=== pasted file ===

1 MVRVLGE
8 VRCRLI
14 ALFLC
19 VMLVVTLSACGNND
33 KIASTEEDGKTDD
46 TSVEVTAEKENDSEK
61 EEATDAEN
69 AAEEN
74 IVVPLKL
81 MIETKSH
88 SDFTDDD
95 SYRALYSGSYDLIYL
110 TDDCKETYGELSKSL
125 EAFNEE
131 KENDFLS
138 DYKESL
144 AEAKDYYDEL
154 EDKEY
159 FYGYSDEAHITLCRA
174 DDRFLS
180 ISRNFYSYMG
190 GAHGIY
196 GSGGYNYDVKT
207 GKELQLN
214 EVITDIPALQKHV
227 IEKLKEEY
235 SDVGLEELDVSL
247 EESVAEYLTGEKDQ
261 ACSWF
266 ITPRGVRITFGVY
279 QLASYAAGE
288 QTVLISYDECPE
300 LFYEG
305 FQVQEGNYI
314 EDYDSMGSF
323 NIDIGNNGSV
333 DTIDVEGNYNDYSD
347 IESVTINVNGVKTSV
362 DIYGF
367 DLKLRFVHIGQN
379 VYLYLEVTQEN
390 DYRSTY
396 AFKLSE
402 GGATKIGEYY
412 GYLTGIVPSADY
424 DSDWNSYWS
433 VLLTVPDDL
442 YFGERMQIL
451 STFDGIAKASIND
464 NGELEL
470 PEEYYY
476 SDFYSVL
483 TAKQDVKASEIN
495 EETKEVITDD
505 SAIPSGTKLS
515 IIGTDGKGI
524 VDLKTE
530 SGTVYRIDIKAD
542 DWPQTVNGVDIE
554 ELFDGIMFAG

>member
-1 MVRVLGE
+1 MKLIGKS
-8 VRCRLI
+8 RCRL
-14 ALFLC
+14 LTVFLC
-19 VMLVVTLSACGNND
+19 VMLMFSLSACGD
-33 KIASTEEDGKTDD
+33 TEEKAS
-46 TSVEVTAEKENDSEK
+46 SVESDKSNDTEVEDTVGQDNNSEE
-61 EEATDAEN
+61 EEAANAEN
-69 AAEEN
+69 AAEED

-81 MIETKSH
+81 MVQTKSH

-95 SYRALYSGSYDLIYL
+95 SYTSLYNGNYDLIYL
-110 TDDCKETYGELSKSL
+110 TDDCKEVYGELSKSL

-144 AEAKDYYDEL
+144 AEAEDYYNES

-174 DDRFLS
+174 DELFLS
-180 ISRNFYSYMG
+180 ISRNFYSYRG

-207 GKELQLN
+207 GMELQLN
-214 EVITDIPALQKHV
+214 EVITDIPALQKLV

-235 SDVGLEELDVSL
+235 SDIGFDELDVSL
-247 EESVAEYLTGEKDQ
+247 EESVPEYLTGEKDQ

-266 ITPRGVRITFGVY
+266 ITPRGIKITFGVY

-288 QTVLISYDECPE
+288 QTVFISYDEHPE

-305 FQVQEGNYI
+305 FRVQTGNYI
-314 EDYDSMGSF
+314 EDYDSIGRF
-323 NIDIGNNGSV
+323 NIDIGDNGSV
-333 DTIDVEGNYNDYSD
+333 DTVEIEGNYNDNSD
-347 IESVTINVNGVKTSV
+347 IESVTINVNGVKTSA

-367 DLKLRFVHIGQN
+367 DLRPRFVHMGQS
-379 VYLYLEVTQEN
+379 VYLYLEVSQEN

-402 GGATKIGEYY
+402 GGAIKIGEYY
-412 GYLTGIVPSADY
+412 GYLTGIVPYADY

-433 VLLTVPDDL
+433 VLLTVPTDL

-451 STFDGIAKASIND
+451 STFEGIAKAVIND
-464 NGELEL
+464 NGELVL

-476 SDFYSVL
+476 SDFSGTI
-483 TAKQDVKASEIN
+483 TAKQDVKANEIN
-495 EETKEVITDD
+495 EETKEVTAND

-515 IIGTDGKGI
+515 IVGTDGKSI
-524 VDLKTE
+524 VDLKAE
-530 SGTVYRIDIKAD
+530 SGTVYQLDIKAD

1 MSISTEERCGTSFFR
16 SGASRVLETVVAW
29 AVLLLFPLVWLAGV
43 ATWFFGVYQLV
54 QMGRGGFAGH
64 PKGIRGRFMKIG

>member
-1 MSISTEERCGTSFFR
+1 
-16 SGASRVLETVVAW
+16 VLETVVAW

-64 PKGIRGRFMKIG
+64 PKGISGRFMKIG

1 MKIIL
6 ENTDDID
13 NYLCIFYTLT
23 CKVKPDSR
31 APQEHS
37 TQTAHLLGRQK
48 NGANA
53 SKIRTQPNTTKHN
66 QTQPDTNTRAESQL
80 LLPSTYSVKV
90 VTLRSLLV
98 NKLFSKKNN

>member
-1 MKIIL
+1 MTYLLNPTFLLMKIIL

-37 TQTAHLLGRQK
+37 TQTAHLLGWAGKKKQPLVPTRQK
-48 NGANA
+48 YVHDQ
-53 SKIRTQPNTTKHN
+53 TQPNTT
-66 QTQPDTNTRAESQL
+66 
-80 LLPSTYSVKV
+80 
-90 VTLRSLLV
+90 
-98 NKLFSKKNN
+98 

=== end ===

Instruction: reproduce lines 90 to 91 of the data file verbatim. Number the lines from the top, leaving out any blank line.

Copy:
-207 GKELQLN
+207 GMELQLN